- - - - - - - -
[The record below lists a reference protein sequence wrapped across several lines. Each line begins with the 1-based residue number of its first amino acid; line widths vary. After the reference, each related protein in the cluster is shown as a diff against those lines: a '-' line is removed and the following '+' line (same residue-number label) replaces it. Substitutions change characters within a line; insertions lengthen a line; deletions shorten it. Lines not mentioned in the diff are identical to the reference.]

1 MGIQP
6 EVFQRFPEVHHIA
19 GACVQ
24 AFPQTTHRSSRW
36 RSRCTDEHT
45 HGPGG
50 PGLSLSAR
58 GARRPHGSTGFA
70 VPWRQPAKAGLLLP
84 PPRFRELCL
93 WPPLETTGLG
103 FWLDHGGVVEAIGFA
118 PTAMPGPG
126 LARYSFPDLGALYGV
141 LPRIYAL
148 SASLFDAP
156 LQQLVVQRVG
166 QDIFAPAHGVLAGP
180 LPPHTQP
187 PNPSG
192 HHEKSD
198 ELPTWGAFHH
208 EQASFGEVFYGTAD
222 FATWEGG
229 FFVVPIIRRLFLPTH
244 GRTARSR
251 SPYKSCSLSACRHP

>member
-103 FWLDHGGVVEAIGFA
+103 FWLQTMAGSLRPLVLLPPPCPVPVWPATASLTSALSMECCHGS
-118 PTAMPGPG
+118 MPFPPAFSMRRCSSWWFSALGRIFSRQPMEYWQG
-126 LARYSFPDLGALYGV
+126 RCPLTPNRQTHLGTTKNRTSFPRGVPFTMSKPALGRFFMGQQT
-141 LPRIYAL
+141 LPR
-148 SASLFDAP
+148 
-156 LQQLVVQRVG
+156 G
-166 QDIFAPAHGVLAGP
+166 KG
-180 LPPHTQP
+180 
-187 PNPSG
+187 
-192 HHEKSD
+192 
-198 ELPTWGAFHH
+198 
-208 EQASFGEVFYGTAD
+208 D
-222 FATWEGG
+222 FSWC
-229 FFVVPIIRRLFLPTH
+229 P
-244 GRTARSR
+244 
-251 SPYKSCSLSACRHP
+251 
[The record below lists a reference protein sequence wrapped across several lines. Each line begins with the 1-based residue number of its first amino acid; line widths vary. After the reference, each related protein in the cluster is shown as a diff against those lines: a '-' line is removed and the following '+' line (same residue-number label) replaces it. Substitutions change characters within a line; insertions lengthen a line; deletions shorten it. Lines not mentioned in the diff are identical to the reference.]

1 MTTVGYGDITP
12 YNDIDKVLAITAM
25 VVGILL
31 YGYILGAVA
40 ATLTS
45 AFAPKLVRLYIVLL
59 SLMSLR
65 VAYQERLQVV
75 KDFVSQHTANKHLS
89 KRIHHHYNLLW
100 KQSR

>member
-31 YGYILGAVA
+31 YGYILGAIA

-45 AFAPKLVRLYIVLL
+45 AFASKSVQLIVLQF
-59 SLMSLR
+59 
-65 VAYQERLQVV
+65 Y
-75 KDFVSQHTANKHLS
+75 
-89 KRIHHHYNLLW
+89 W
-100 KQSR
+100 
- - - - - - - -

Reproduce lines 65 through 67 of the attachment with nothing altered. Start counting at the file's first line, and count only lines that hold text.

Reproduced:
25 VVGILL
31 YGYILGAVA
40 ATLTS